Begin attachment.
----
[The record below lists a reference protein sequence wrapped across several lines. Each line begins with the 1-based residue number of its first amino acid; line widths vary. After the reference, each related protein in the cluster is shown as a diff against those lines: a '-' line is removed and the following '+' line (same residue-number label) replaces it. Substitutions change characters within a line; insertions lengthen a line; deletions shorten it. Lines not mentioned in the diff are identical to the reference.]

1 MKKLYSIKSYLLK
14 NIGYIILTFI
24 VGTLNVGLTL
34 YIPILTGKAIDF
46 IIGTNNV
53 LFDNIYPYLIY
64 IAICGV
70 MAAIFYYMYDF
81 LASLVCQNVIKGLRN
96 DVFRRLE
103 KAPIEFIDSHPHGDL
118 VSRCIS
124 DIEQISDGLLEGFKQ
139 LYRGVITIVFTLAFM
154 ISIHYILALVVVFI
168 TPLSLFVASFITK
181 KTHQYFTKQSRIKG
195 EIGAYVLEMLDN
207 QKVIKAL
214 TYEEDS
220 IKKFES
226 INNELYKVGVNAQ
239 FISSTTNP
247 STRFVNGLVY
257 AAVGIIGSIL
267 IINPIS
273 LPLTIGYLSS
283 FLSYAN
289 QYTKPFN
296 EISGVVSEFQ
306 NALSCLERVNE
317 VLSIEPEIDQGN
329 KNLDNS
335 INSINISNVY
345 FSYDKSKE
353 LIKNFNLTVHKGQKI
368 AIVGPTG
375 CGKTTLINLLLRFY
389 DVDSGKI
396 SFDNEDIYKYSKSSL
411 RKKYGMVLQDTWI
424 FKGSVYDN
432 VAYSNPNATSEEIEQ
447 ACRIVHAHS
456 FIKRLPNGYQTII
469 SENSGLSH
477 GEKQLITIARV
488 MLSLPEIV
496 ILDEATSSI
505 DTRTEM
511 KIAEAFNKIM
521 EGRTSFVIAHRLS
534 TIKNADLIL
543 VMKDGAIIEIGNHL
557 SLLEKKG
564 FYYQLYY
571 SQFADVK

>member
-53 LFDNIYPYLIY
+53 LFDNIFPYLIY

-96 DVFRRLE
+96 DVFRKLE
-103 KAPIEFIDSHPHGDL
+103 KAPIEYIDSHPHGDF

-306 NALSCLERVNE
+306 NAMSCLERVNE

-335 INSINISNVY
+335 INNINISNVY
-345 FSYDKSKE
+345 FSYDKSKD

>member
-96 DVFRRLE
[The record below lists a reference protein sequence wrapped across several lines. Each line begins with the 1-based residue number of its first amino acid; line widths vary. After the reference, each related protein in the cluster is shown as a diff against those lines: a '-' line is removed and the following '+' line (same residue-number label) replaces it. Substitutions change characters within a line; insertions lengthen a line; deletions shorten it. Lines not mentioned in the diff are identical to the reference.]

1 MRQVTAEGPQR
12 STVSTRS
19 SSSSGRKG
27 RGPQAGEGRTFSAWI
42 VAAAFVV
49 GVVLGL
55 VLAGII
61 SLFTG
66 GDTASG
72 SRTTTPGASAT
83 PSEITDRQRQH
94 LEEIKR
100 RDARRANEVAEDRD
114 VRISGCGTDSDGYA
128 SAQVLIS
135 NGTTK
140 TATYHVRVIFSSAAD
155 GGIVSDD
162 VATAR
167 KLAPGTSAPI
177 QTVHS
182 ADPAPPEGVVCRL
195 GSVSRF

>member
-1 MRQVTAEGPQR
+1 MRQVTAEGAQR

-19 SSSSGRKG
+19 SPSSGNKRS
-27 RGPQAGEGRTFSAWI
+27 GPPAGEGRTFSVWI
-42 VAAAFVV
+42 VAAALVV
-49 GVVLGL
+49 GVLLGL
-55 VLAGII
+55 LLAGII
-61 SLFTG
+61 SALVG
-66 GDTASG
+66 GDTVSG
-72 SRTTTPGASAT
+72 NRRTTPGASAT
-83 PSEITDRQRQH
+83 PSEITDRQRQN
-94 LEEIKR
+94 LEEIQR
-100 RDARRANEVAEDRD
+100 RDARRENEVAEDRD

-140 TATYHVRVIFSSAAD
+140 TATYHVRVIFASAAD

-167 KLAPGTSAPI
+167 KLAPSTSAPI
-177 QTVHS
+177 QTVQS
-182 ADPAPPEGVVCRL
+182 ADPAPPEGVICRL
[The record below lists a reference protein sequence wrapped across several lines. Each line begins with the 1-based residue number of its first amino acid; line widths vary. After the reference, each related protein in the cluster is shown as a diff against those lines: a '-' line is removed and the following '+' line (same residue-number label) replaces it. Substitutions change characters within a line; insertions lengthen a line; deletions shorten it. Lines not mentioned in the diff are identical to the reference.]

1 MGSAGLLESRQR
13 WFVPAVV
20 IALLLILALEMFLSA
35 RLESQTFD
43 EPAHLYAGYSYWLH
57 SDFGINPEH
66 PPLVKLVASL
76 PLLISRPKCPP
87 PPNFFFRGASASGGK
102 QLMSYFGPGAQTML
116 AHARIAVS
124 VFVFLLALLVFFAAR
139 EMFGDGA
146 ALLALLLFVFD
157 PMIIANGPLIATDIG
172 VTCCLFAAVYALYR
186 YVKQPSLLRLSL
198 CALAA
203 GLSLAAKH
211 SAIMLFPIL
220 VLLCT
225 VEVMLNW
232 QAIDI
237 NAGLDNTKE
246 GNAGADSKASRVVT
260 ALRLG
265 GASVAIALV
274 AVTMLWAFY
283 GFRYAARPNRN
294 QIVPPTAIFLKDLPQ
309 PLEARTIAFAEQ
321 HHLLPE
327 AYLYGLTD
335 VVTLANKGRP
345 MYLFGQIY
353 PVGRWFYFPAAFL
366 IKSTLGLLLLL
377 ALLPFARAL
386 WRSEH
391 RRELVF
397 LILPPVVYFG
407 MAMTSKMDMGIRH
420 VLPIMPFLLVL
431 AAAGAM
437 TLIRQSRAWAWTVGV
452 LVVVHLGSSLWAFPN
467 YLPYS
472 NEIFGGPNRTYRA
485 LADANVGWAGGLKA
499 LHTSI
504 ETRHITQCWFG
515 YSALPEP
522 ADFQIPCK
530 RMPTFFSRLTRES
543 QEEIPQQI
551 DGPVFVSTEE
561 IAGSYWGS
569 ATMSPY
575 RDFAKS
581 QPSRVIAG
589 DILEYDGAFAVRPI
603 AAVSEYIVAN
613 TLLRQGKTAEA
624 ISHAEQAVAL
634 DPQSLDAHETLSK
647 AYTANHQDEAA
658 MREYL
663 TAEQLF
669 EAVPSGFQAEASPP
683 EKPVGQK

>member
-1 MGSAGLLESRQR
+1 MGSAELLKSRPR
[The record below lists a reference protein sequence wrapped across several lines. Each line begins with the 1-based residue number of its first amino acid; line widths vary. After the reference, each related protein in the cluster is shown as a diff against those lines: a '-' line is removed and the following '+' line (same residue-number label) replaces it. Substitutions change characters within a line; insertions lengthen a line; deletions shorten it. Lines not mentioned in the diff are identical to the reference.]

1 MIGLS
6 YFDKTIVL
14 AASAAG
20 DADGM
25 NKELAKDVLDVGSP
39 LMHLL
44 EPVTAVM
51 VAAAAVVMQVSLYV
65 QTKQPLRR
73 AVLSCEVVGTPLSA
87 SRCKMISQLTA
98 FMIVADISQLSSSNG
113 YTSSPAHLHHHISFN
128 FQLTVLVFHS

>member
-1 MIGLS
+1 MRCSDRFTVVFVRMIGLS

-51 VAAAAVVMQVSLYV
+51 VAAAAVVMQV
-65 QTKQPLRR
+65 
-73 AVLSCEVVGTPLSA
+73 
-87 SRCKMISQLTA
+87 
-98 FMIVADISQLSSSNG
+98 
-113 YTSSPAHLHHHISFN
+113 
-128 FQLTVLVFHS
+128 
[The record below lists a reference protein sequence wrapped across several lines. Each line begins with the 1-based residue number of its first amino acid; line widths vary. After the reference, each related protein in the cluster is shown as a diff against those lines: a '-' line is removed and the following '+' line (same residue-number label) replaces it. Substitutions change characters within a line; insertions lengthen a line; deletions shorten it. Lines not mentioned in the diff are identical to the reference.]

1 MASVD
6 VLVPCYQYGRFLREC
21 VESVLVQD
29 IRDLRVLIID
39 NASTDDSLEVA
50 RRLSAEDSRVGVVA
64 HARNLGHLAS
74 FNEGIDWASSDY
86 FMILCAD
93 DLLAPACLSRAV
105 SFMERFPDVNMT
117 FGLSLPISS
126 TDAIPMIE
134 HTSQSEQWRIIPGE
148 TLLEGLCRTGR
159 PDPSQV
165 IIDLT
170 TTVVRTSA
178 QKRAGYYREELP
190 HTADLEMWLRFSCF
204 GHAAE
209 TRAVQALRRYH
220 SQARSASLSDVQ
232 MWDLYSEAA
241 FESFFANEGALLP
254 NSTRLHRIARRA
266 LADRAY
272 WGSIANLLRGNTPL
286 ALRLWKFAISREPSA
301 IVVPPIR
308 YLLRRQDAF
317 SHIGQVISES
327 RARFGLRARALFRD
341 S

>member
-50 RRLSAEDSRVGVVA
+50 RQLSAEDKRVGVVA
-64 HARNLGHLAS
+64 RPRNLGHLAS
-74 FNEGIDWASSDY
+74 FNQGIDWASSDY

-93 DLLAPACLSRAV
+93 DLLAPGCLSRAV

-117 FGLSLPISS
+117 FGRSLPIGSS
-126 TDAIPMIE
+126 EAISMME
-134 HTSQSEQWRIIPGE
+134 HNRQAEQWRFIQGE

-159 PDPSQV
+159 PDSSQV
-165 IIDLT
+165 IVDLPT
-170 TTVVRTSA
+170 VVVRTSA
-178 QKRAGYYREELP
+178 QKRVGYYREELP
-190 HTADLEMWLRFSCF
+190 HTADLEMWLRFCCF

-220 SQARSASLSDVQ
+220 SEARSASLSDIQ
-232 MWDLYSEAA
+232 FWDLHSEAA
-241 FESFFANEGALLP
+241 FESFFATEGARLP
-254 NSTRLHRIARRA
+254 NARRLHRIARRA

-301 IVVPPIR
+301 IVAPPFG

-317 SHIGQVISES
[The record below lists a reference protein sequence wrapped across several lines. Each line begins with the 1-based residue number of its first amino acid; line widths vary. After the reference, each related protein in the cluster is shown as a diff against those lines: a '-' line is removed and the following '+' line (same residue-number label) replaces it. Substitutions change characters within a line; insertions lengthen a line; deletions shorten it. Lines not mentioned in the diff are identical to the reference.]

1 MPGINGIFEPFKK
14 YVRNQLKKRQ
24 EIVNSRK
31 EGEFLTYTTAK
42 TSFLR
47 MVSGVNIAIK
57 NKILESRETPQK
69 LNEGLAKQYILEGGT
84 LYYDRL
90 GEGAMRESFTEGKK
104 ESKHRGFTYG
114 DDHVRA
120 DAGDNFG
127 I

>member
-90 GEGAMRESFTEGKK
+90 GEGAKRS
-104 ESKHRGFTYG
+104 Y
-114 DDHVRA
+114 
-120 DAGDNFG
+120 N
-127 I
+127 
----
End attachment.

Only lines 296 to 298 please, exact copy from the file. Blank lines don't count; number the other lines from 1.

+190 HTADLEMWLRFCCF

-220 SQARSASLSDVQ
+220 SEARSASLSDIQ